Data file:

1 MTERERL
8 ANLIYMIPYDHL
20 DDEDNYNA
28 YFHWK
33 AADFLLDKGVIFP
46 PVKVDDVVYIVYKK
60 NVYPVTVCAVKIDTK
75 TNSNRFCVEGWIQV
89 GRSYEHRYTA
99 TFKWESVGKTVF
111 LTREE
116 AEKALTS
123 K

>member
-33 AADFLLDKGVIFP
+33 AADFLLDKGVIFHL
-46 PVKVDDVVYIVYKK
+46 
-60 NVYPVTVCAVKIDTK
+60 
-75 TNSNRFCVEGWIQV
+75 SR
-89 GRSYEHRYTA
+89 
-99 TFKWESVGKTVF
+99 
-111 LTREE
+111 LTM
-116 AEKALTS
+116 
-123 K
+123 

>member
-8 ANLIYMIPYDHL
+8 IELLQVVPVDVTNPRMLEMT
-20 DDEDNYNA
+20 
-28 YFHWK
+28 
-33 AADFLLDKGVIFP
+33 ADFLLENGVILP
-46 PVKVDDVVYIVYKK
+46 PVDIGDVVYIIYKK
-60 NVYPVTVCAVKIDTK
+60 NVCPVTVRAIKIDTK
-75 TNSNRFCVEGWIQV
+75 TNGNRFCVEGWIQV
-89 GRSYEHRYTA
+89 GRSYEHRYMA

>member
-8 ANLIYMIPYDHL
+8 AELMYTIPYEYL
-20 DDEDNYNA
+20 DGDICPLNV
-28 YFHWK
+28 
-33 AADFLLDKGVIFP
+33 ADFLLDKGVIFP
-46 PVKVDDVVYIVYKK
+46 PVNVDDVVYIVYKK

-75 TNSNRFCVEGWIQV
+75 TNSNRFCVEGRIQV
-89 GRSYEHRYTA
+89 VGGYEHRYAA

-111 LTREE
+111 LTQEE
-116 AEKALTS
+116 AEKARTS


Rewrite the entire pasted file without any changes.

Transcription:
1 MTERERL
8 ANLIYMIPYDHL
20 DDEDNYNA
28 YFHWK
33 AADFLLDKGVIFP
46 PVKVDDVVYIVYKK
60 NVYPVTVCAVKIDTK
75 TNSNRFCVEGWIQV
89 GRSYEHRYTA
99 TFKWESVGKTVF
111 LTREE
116 AEKALTS
123 K

>member
-33 AADFLLDKGVIFP
+33 AADFLLDKGVIFHL
-46 PVKVDDVVYIVYKK
+46 
-60 NVYPVTVCAVKIDTK
+60 
-75 TNSNRFCVEGWIQV
+75 SR
-89 GRSYEHRYTA
+89 
-99 TFKWESVGKTVF
+99 
-111 LTREE
+111 LTM
-116 AEKALTS
+116 
-123 K
+123 

>member
-8 ANLIYMIPYDHL
+8 IELLQVVPVDVTNPRMLEMT
-20 DDEDNYNA
+20 
-28 YFHWK
+28 
-33 AADFLLDKGVIFP
+33 ADFLLENGVILP
-46 PVKVDDVVYIVYKK
+46 PVDIGDVVYIIYKK
-60 NVYPVTVCAVKIDTK
+60 NVCPVTVRAIKIDTK
-75 TNSNRFCVEGWIQV
+75 TNGNRFCVEGWIQV
-89 GRSYEHRYTA
+89 GRSYEHRYMA

>member
-8 ANLIYMIPYDHL
+8 AELMYTIPYEYL
-20 DDEDNYNA
+20 DGDICPLNV
-28 YFHWK
+28 
-33 AADFLLDKGVIFP
+33 ADFLLDKGVIFP
-46 PVKVDDVVYIVYKK
+46 PVNVDDVVYIVYKK

-75 TNSNRFCVEGWIQV
+75 TNSNRFCVEGRIQV
-89 GRSYEHRYTA
+89 VGGYEHRYAA

-111 LTREE
+111 LTQEE
-116 AEKALTS
+116 AEKARTS